Increased αSYN uptake and degradation by LRRK2 KO microglia. a Western analysis of LRRK2-KO microglia treated with αSYN. Lysates were prepared from LRRK2- KO and WT microglia treated with or without αSYN and subjected to Western analysis using anti-LRRK2, β-actin, and αSYN (C-20) antibodies. b Quantified density of αSYN bands in (a) normalized by the density of β-actin. n = 4 culture wells per group. c Western analysis using anti-LRRK2, GAPDH, and αSYN (MJFR1) antibodies. d Quantified density of αSYN bands in (c) normalized by the density of GAPDH. n = 4 culture wells per group. e Residual αSYN in the culture media of WT and KO microglia. n = 8 culture wells per group. The amounts of αSYN were measured by ELISA 48 h after αSYN treatment. In all graphical representations, data are expressed as mean ± SD and were assessed by Student’s t test (KO vs. WT); *p < 0.05, **p < 0.01. All experiments were carried out three times using primary microglia isolated from independent mice, and a representative image and data are shown

LRRK2 regulates endocytotic αSYN uptake

It has been reported that αSYN is internalized through the endocytotic pathway [50]. On the other hand, LRRK2 is associated with Rab5, a member of the Ras superfamily of small Rab GTPases and a component of the early endosome [51, 52]. To elucidate whether LRRK2 regulates endocytotic αSYN clearance through early endosomes, WT and KO microglia treated with recombinant αSYN were subjected to immunostaining with anti-αSYN and anti-Rab5 antibodies. Internalized αSYN was visualized as small particles spread widely in the all cell, and in keeping with the results of Western analysis, KO microglia showed higher amount of αSYN than WT microglia (Fig. 3a). Immunostaining for Rab5 demonstrated a pattern similar to that of αSYN. Interestingly, Rab5-positive early endosomes were obviously increased in KO microglia relative to WT microglia. Furthermore, as reported previously [53], some of the αSYN taken up was co-localized with Rab5-positive early endosomes. Relative assessment of co-localization between αSYN and Rab5 revealed that the Rcoloc value for KO microglia was higher than that for WT microglia (Fig. 3b, c). These results suggested that the increased uptake of αSYN by LRRK2-KO microglia is associated with an increase of early endosomes, i.e. LRRK2 is a down-regulator of the endocytotic pathway.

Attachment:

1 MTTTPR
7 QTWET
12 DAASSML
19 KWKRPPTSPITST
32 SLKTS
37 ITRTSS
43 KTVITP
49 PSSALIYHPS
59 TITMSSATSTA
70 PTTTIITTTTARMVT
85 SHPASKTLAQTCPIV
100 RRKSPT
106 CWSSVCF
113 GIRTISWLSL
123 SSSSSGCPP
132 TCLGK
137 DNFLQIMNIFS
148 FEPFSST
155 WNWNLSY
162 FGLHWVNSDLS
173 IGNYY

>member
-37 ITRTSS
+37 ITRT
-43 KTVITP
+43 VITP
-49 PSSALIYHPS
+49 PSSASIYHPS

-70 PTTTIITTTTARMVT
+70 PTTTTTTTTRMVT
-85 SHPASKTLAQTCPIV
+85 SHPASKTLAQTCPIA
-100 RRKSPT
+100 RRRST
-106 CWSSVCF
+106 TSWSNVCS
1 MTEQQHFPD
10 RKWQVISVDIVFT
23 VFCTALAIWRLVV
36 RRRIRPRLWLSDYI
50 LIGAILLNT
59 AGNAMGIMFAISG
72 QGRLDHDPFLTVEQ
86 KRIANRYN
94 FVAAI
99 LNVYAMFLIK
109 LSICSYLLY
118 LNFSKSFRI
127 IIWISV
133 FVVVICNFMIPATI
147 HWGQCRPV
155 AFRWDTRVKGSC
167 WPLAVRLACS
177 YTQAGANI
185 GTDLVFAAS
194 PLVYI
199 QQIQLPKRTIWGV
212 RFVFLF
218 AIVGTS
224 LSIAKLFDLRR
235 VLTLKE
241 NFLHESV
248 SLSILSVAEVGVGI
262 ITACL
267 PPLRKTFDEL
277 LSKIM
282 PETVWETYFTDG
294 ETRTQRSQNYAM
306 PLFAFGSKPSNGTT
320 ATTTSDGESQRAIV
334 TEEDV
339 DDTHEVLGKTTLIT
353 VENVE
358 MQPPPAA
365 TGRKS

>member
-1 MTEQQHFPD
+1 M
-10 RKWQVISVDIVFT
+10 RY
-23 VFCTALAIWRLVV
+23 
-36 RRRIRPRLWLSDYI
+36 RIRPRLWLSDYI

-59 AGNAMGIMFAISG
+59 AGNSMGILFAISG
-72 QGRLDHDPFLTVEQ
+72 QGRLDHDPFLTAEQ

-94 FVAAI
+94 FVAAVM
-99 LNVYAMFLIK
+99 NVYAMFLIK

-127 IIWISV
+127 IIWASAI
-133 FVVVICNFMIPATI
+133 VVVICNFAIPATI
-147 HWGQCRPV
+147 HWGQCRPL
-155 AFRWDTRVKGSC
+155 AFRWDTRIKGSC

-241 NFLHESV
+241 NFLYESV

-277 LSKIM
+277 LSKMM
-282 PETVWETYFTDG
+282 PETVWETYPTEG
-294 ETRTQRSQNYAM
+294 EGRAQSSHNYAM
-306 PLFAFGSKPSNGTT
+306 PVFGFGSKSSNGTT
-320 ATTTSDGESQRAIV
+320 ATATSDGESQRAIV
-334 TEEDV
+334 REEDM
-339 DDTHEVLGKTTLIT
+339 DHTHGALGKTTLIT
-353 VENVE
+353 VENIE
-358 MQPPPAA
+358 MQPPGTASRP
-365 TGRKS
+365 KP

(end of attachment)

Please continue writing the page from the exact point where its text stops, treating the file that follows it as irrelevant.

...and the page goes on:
Fig. 3

Increment of endocytotic αSYN uptake by LRRK2-KO microglia. a Confocal immunostaining images of αSYN and Rab5 in KO and WT microglia. Scale bar 50 μm. Higher-magnification views of the boxed area show the detail of immunopositive particles. Scale bar 20 μm. b Cytofluorograms for αSYN and Rab5 immunostaining evaluated using the high magnification views of KO and WT microglia. c The αSYN/Rab5 correlation coefficient (Rcoloc) values for KO and WT microglia. Ten cells were randomly chosen per group. In all graphical representations, data are expressed as mean ± SD and were assessed by Student’s t test; *p < 0.05. The experiment was carried out three times using primary microglia isolated from independent mice, and a representative image and data are shown

Early endosomes are selectively increased in LRRK2-KO microglia

To investigate whether there is any abnormality in other components of the endosomal-lysosomal pathway in KO microglia, lysosomes were analyzed by immunostaining with anti-LAMP1 antibody (a lysosome marker) and a pH-sensitive molecular probe (a functional lysosome marker). In both analyses, the fluorescence intensities did not differ from that of WT microglia (Fig. 4a), indicating that the structure and function of the lysosome system were not altered in LRRK2-KO microglia. Immunostaining of the early endosome, late endosome, and recycling endosome using antibodies against the marker molecules Rab5, 7, and 11, respectively, revealed that the fluorescence intensity of Rab5-positive endosomes, but not that of Rab7- or 11-positive endosomes, was significantly increased in KO microglia relative to WT microglia (Fig. 4b). The increment of early endosomes in KO microglia was also confirmed by using CellLight (Fig. 4c).